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Saving 'Don't Ask' Repeal Took Wily Band Of Lawmakers

As President Barack Obama signed the Don't Ask, Don't Tell Repeal Act, Rep. Steny Hoyer, Sen. Susan Collins and Sen. Joe Lieberman (obscured behind Collins) stand at the edge of the stage. i i

As President Barack Obama signed the Don't Ask, Don't Tell Repeal Act, Rep. Steny Hoyer, Sen. Susan Collins and Sen. Joe Lieberman (obscured behind Collins) stand at the edge of the stage. Pablo Martinez Monsivais/ASSOCIATED PRESS hide caption

itoggle caption Pablo Martinez Monsivais/ASSOCIATED PRESS
As President Barack Obama signed the Don't Ask, Don't Tell Repeal Act, Rep. Steny Hoyer, Sen. Susan Collins and Sen. Joe Lieberman (obscured behind Collins) stand at the edge of the stage.

As President Barack Obama signed the Don't Ask, Don't Tell Repeal Act, Rep. Steny Hoyer, Sen. Susan Collins and Sen. Joe Lieberman (obscured behind Collins) stand at the edge of the stage.

Pablo Martinez Monsivais/ASSOCIATED PRESS

At the signing of the legislation repealing the "don't ask, don't tell" law, the 17-year-old ban on gays openly serving in the U.S. military, President Obama was in the spotlight at centerstage Wednesday, as is usually the case in such ceremonies.

But there likely would have never been a signing ceremony if it hadn't been for a disparate band of lawmakers joined together by their determination to end the discriminatory law.

Among them were Rep. Steny Hoyer (D-MD), the House majority leader, and Senators Joe Lieberman (I-CN) and Susan Collins (R-ME).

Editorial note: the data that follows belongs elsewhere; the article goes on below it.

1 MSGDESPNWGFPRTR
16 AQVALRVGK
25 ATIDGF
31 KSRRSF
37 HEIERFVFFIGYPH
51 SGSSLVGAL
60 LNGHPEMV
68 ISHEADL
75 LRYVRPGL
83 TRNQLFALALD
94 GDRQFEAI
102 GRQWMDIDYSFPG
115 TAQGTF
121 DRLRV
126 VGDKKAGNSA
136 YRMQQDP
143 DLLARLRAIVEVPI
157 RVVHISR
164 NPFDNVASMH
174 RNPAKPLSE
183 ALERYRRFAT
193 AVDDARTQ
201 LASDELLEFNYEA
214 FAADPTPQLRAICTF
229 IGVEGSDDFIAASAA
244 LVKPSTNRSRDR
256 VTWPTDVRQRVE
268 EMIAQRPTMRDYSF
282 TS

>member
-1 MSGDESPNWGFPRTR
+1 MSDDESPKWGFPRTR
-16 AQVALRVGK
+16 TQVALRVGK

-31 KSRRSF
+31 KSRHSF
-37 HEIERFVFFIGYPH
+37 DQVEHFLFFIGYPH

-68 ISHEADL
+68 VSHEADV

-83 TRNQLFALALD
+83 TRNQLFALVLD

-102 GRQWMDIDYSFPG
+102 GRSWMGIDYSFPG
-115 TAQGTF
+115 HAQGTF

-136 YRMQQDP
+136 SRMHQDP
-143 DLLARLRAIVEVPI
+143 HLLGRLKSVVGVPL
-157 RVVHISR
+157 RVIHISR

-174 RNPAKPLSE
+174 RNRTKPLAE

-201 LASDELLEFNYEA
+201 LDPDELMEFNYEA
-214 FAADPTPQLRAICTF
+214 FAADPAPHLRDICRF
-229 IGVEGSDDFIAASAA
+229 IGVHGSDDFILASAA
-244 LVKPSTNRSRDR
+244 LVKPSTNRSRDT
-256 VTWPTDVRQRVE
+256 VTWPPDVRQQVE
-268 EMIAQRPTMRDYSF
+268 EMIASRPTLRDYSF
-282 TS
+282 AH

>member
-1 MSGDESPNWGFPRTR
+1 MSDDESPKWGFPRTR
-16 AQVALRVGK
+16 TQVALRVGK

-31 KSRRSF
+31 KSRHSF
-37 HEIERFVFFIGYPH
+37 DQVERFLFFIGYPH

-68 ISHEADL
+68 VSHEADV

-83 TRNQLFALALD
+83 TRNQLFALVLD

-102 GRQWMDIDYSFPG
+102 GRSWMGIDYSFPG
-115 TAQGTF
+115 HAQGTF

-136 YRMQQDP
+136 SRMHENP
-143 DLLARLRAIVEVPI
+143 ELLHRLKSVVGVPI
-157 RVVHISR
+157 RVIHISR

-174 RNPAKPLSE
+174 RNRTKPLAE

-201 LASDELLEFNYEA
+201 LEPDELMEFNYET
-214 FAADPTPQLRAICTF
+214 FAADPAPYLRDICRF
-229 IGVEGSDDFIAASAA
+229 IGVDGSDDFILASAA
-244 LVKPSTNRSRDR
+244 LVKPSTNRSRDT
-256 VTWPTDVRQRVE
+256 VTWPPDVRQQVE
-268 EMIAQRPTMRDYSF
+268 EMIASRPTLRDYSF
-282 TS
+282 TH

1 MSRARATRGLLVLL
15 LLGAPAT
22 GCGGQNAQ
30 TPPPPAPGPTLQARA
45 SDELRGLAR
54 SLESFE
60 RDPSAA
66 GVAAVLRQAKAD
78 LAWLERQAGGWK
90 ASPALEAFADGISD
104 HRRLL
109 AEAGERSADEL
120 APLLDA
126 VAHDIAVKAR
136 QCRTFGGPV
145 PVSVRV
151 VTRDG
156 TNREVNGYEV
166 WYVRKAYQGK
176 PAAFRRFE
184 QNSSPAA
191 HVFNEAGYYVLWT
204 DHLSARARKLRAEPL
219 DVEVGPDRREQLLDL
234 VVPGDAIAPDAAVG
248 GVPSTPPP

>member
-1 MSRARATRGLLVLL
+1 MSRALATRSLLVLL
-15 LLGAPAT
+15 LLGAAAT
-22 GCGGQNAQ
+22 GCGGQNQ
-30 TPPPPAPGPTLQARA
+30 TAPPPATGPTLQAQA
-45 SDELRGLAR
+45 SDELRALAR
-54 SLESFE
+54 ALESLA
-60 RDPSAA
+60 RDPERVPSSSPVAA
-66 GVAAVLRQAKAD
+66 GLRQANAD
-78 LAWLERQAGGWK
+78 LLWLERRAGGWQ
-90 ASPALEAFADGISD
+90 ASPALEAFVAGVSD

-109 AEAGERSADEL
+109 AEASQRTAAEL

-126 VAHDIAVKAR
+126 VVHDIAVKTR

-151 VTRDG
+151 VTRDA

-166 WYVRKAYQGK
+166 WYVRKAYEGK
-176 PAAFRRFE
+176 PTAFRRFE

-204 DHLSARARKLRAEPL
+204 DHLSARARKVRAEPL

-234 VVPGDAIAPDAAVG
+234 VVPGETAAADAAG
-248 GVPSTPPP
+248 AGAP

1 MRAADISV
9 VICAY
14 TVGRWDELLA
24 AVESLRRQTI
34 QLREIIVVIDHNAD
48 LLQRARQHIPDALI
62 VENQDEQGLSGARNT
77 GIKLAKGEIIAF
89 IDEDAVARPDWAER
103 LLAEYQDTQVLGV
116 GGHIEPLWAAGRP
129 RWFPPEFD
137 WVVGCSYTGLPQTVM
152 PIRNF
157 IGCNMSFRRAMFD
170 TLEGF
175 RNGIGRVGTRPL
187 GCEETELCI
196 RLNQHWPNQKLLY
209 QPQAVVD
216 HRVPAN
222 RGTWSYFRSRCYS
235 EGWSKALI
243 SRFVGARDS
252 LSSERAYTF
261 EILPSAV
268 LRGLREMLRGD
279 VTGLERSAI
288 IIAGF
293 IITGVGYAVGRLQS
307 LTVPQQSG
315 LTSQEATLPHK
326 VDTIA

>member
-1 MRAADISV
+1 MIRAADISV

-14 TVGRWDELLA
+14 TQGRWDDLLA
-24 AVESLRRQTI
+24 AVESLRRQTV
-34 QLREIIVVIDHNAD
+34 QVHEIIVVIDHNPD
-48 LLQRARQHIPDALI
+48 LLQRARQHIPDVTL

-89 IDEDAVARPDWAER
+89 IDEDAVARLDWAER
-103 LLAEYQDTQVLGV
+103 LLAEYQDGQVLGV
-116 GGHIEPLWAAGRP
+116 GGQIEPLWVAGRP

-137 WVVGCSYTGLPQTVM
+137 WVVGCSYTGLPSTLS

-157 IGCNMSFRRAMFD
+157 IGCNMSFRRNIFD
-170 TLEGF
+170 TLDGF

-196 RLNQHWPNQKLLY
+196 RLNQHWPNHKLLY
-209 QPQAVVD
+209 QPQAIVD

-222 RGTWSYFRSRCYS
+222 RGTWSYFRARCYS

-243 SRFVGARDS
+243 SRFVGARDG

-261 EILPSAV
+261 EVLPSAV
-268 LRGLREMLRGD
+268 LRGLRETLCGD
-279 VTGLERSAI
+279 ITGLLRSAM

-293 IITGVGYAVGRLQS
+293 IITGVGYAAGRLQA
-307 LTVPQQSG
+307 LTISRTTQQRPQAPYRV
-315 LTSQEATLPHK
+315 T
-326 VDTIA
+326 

Obama had vowed to end DADT during the 2008 campaign and after becoming president, set in motion the machinery for repeal.

But once repeal legislation attached to a defense authorization bill failed in the lam-duck session, Obama apparently was about cutting his losses. He had other priorities — namely, getting the Senate to ratify the New START nuclear arms control pact with Russia.

This is one point where Hoyer, who played a key role in crafting the repeal language in the larger authorization bill, crucially stepped in again.

As Russell Berman of the The Hill reported:

Meanwhile, the White House, several lawmakers and aides said, had prioritized the New START Treaty, pressuring the Senate to put that, rather than the repeal of “Don’t ask, don’t tell,” at the top of its year-end list following the passage of the president’s tax-cut compromise last week.

Hoyer “was under a lot of pressure not to do this because it would endanger START. He refused to do that,” said Rep. Barney Frank (D-Mass.), who said Pelosi also refused to bow to pressure to give up on ending “Don’t ask, don’t tell.”

Hoyer, along with Rep. Patrick Murphy of Pennsylvania, an Army veteran, introduced a standalone DADT repeal bill.

The Hill further reports:

Before publicly announcing the new strategy, Hoyer spoke to five Republican senators: Susan Collins (Maine), George Voinovich (Ohio), Olympia Snowe (Maine), Lisa Murkowski (Alaska) and Dick Lugar (Ind.). All but Lugar told Hoyer they could support a standalone repeal of the military ban.

“I had a strong belief that yes, we had the votes,” Hoyer said.

Over in the Senate, Connecticut independent Sen. Joe Lieberman — one of the most detested lawmakers, at least in the eyes of Democrats — teamed with moderate Republican Susan Collins of Maine to collect enough votes in that chamber for repeal.

Lieberman, an orthodox Jew, even did something unusual for him. He worked on the Sabbath.

As Howard Kurtz reported for The Daily Beast:

While Lieberman caucuses with the Democrats, his independent status helped him in reaching out to the other party, and he and Collins got two other GOP senators to pledge their support. But Senate Majority Leader Harry Reid was skeptical about scheduling a vote, asking Lieberman: "Are you sure you have those three Republicans?"

Reid had one last request, as Lieberman recalls it: "Joe, please go back and tell them I can't allow amendments on this." That would lead to procedural snafus, and the pre-Christmas clock would run out.

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